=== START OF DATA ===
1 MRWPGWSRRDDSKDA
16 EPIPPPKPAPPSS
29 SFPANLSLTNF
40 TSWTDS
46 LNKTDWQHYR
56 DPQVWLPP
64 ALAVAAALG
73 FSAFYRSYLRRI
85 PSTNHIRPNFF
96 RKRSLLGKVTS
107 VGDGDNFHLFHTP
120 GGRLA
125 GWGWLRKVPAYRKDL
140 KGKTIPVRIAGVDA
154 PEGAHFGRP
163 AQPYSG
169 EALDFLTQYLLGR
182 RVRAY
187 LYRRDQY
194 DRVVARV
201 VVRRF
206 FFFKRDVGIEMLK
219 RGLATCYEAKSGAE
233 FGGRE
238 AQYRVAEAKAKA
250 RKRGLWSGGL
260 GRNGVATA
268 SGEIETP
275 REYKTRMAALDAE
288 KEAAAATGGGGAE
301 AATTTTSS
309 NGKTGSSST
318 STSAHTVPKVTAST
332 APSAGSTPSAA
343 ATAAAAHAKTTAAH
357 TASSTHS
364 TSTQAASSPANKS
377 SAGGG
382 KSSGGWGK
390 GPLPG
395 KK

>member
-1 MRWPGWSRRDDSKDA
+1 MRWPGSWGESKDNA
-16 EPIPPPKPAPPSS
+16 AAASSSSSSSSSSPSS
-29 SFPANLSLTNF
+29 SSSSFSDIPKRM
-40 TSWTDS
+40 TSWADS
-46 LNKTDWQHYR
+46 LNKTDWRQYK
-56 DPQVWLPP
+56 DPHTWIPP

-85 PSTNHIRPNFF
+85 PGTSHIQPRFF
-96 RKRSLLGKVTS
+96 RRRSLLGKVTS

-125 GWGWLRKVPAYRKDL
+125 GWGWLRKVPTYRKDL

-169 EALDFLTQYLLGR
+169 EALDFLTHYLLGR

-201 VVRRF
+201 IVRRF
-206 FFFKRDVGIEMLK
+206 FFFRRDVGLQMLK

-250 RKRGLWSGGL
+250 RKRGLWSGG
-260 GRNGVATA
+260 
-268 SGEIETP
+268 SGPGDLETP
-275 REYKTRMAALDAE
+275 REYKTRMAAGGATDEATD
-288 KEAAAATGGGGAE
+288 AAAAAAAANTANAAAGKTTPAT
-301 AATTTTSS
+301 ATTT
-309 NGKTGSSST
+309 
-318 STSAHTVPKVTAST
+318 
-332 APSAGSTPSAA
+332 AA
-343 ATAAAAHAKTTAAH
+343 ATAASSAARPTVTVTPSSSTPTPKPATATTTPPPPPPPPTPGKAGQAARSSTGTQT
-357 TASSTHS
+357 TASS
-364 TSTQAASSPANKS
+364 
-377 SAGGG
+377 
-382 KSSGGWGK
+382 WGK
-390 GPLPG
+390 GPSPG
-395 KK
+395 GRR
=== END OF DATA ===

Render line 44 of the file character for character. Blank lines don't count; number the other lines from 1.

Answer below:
+1 MRWPGSWGESKDNA